Nestled on the banks of the Mekong and Tonle Sap rivers, Phnom Penh is the colourful, chaotic and intriguing capital of Cambodia. It’s often viewed as merely the starting point for adventures to the famous tourist haunts of Angkor Wat and surrounds, and the beaches of the south, so many travellers skip over spending more than a day or so here.
We’re here to tell you not to be those peeps who decide it’s not worth visiting. It is.
There’s more to this city than being a stepping stone for greater Cambodia, with its colourful markets, cosmopolitan dining and compelling day trips. You might only have 48 hours here, but that’s plenty of time. Follow our Quickguide for Phnom Penh and walk away feeling content with your visit.
Tuol Sleng Genocide Museum – S21
It’s not pleasant, but a visit to Phnom Penh and indeed Cambodia isn’t complete without visiting Tuol Sleng Genocide Museum, otherwise known as S21.
This former high school was converted into a notorious prison by the Khmer Rouge and between 1975-1979 over 17,000 prisoners were tortured and sent to the killing fields close by. Similar to the Nazis, the Khmer Rouge kept detailed records of each prisoner and these are on show at the museum, including displays of black and white photographs of the men, women and children who passed through here, and instruments used in their torture.
If you can, take a guided tour; otherwise, you can listen to an audio tour which is provided free of charge and details the various sectors of S21.
It goes without saying that a visit here is extremely harrowing and you’ll feel more than a little depressed by mankind when you leave. However, it’s essential to gaining a true understanding of the brief but brutal Khmer Rouge regime, and its lasting impact on modern Cambodia today.
Admission is around $6USD
Choeung Ek Genocide Centre (The Killing Fields)
Another must do for those keen on learning more about the atrocities of the Khmer Rouge is to visit the Choeung Ek Genocide Centre, or The Killing Fields, located on the outskirts of the city.
Those who were tortured at S21 were sent to what seems like a quiet farming district. Yet they weren’t sent to work. Here, many innocent Cambodians were executed by the Khmer Rouge, often by barbaric methods.
It’s here that you see first hand the physical affects of the brutality; bone and clothing fragments often reappear from the mass graves after a rain storm. The stories told through the excellent audio tour are harrowing as is the memorial stupa, which houses up to 8000 skulls of those killed.
We’d suggest visiting S21 and Choeung Ek in one day as it can take quite an emotional toll on you. And drinking away the sorrows is not an option, not today.
Admission costs around $6USD
Royal Palace & Silver Pagoda
Located close to the river and city centre, the Royal Palace is a vast complex of beautiful royal buildings in an equally beautiful setting. The buildings include the gilded Chan Chaya Pavilion and the extravagant Silver Pagoda – the floor of which is covered by five tons of gleaming silver. Internally, a crystal Buddha sits atop a gilded pedestal. Heavenly.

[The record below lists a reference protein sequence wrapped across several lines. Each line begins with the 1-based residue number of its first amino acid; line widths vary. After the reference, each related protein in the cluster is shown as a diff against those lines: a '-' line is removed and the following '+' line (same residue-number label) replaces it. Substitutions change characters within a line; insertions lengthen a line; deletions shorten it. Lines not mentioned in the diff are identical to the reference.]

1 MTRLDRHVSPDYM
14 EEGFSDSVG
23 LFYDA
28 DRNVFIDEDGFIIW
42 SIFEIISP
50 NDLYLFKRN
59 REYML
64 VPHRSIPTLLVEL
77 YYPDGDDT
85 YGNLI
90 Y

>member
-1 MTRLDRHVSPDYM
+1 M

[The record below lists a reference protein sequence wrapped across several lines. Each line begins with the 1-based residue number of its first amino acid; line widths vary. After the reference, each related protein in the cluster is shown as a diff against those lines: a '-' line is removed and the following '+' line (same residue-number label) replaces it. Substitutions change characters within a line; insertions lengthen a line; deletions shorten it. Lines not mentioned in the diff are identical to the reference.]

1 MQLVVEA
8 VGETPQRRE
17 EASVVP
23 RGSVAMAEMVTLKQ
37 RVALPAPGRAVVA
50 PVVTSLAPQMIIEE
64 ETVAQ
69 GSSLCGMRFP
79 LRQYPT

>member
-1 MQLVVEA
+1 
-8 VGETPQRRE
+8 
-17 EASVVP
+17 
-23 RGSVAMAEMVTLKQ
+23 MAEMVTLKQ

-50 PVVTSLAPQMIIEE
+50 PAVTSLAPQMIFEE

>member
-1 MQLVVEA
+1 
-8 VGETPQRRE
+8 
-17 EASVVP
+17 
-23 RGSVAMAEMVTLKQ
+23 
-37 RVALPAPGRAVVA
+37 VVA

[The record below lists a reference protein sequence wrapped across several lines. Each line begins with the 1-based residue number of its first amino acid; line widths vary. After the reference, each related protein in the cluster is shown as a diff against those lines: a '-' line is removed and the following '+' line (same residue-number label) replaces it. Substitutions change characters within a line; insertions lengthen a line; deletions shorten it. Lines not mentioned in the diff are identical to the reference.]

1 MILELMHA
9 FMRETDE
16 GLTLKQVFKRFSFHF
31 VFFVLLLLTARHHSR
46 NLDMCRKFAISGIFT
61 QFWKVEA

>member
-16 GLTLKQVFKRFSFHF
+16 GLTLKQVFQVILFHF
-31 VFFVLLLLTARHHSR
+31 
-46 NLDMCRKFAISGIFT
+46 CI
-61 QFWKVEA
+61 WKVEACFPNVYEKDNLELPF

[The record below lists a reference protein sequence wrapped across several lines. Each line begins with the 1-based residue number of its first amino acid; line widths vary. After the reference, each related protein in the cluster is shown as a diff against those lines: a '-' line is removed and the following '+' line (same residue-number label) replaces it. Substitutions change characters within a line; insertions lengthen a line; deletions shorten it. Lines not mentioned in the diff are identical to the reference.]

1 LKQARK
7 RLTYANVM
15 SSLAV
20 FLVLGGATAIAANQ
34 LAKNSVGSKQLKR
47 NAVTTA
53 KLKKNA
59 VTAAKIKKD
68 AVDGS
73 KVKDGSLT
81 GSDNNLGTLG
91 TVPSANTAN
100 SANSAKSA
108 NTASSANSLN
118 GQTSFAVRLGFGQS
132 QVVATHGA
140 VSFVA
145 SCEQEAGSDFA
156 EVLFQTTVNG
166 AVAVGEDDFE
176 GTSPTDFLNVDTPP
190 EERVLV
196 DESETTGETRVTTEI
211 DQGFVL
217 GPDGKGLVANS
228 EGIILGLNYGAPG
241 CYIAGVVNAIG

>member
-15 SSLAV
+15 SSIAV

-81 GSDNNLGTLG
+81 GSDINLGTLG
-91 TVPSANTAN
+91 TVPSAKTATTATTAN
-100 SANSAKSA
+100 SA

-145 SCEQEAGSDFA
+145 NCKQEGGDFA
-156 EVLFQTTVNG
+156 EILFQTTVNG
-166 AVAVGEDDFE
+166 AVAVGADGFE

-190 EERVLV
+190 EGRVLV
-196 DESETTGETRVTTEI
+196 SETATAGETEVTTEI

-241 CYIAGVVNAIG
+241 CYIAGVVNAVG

You can spend hours exploring the area and people watching; this is a major attraction for locals as well as travellers.
For the ladies, remember to cover your shoulders and legs (scarves won’t cut it this time!); for the guys, shorts below the knees.
Admission cost is around $2USD
Phsar Thmei (Central Markets) and Russian Market (Phsar Tuol Tom Pong)
SE Asia and markets go together like cheese and crackers, and Phnom Penh is no different. There are many markets dotted throughout the city to grab a bargain but our picks of the bunch are: Phsar Thmei, otherwise known as the Central Market, and Phsar Tuol Tom Pong, aka the Russian Market.
Central Market is located in a beautiful art deco style building in the centre of town, near the bus station. The entrances to the market are littered with usual selection of Asian souvenirs including shirts, curios and sunglasses, while on the inside you can find jewellery, electronics and local fashion.
The Russian market is less central and certainly more chaotic, but it’s worth the effort to get to. You can find the usual here, but also genuine brand names that have been stitched in local factories. Did someone say bargain?
Stroll along the Riverfront at Sunset
The ultimate afternoon activity, especially on weekends is to head down to the Tonle Sap waterfront promenade of Sisowath Quay and watch the locals go about their business.
It’s chaotic at best, with a heady mix of balloon sellers, street food vendors, hordes of children, mass exercise classes, and just about the rest of the city enjoying the sunset.
Night Markets for Food and Beer
The night markets, located to the north of the city, are where locals and tourists alike come for dinner. They’re pretty much your average SE Asian night market but for one thing; the K-pop style Night Market Band. If you’re into local live pop music belted out at 1000dbs, this is the place for you. If you’re not, this is still an awesome place to enjoy local street food, sink a few beers and finish it off with a coconut ice cream and a spot of people watching.
Bonus tip: watch out for the local street kids here, as they can sometimes be a little pushy (as in, one hissed and yelled at us when we didn’t give money!). Other than that, it’s a great night out.
So there you have it; the Phnom Penh quickguide to help you get the most out of your stay. Have you visited Phnom Penh? Have we missed anything? Let us know in the comments below.